Tree demography is an important way to think about forest dynamics. There are mechanisms that drive demography operating on the scale of cells and tissues, and these operate continuously to define the acquisition and allocation of carbon within the plant. There are also emergent properties of demography at the popualtion, community, and biome levels. Further, there are patterns in these properties, such as seasonality or larger trends towards greater growth and greater vulnerabilities. Using micro-cores, sap flow, and remote sensing data, we are interested in examining and linking these scales. Here are a few of the themes the QEL is pursuing.
Tree growth is fundamental to the carbon cycle, strongly correlates with survival, and reflects evolutionary tradeoffs in allocation strategies. Yet growth, whether bole growth, root growth, or leaf turnover is remarkably difficult to measure.
We are exploring growth using a number of tools at several scales, from cell addition through the year, dendrometer band increments over the year, annual surveys of thousands of trees, to the CTFS-ForestGEO database which offers millions of growth measurements taken every five years.
Survival data generally suffers from different challenges than growth. Although it is binary (and not very finely incremental like bole growth), the largest trees that contain most biomass, are reproductive, and generally tell the story of what it takes to make it in a forest (their allocation strategies have presumably succeeded at some level) are rare compared to the total stem density in a site. Mortality events are rarer (the order of a percentage a year). This makes modeling, and interpretting models of mortality difficult.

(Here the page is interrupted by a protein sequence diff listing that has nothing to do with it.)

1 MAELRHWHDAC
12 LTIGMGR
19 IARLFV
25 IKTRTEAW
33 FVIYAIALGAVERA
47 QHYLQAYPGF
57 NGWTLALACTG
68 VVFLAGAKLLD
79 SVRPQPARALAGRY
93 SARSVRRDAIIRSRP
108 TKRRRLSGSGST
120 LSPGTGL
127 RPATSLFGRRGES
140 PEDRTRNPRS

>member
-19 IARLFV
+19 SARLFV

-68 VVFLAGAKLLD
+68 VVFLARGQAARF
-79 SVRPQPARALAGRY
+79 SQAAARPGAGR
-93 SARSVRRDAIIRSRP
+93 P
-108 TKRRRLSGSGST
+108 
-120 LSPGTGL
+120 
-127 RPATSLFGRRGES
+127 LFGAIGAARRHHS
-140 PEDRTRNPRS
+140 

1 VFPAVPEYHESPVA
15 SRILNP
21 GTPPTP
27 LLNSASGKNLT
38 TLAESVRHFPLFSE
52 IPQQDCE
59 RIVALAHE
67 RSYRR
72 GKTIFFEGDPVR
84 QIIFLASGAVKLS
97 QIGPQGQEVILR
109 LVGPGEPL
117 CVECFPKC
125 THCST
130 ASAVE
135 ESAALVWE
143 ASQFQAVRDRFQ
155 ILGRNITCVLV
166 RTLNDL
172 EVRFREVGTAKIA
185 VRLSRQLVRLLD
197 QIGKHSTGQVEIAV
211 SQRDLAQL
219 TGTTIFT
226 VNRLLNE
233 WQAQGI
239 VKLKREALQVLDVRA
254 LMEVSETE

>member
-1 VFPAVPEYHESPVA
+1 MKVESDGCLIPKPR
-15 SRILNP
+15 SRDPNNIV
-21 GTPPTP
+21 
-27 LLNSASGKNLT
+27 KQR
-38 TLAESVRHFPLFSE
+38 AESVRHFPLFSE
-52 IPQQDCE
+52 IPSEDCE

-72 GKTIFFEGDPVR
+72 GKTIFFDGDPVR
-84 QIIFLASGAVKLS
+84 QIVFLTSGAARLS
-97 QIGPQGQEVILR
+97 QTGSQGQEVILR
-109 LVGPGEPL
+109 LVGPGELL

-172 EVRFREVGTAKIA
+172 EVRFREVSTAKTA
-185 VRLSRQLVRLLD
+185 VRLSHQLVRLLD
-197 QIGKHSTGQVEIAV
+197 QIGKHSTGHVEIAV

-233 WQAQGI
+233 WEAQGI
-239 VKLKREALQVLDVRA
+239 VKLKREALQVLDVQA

We are using inverse models to infer large-tree senescence, and looking at cycles of turnover by monitoring dead wood as well as live stems. Physiological models and Evolutionary Stable Strategies will provide some additional approaches to this complex component of forest dynamics.
IPMs are a modeling platform that can take growth and survival models and
We are currently working on using IPMs for the analysis of tree disease dynamics, deer browsing, phylogenetic links to life expectancy, and the shifts in a monodominant forest in Central Africa. We also maintain the IPMpack R-package.
The temporal pattern of allocation can have an important link to fitness. This is especially important as climates are changing, potentially threatening species with very constrained seasonality in allocation. We have found that bole growth in temperate forests is highly constrained across species, and that the timing of summer droughts in a window of several months has a huge influence on the impact on forest carbon allocation to stems.